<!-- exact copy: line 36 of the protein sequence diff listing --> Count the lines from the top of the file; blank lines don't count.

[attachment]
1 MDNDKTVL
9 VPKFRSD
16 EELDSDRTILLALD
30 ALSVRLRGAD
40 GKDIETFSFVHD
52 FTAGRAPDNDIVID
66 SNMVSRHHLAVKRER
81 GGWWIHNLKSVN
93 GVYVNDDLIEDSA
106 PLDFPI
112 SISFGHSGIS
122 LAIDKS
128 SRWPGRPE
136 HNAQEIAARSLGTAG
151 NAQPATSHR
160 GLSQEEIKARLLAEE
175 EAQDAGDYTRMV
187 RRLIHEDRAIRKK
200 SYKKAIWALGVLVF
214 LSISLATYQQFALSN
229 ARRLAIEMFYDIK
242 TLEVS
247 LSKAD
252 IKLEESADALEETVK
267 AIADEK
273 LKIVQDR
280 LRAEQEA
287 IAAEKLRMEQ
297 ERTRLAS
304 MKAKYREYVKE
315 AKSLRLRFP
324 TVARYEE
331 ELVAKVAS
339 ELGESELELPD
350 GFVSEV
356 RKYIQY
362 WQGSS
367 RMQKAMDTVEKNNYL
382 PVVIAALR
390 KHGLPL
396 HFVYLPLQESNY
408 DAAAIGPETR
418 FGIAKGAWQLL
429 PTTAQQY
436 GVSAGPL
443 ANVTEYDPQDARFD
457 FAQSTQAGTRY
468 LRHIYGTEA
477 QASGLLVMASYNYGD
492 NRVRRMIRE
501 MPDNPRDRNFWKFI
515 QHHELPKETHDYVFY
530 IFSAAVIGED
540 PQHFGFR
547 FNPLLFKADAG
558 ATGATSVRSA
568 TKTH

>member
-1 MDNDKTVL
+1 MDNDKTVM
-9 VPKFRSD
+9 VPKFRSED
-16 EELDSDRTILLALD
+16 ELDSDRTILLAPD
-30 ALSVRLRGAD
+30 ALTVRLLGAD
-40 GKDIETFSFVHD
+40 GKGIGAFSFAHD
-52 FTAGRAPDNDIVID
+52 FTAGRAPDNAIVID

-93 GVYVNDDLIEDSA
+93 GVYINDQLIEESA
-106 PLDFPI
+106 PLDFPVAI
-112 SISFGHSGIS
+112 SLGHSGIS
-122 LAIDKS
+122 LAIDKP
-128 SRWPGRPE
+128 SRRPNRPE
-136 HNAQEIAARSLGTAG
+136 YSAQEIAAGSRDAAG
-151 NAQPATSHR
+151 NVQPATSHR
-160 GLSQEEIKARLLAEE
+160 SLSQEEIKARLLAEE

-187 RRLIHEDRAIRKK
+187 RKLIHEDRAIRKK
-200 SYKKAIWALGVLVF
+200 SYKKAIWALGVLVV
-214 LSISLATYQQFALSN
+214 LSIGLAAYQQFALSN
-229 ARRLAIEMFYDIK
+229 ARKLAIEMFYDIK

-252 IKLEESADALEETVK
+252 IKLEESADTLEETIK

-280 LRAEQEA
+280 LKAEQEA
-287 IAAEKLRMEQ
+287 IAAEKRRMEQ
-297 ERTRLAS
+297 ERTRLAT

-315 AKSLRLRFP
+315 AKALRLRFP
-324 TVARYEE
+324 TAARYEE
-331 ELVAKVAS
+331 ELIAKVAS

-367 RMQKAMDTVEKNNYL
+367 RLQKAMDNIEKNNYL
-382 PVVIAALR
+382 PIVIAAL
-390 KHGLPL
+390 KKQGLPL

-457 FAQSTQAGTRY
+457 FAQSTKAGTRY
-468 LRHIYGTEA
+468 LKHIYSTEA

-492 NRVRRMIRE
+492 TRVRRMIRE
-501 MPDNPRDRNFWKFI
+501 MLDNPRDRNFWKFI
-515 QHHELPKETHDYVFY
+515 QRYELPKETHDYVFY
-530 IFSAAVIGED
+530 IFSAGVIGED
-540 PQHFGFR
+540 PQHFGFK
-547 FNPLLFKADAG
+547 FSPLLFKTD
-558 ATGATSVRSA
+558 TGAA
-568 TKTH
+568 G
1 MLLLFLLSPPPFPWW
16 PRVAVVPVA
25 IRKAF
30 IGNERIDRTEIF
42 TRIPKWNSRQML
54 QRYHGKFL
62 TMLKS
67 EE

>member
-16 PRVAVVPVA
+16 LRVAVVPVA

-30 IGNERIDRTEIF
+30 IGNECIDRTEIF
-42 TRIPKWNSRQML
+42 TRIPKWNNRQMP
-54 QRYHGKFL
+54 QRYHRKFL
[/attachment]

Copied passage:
356 RKYIQY